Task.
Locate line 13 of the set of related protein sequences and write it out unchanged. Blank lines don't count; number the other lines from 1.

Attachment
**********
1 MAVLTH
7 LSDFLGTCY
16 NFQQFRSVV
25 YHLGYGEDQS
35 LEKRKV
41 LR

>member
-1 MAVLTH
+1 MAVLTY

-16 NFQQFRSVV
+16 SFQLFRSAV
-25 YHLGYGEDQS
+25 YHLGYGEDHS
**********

+25 YHLGYGEDHS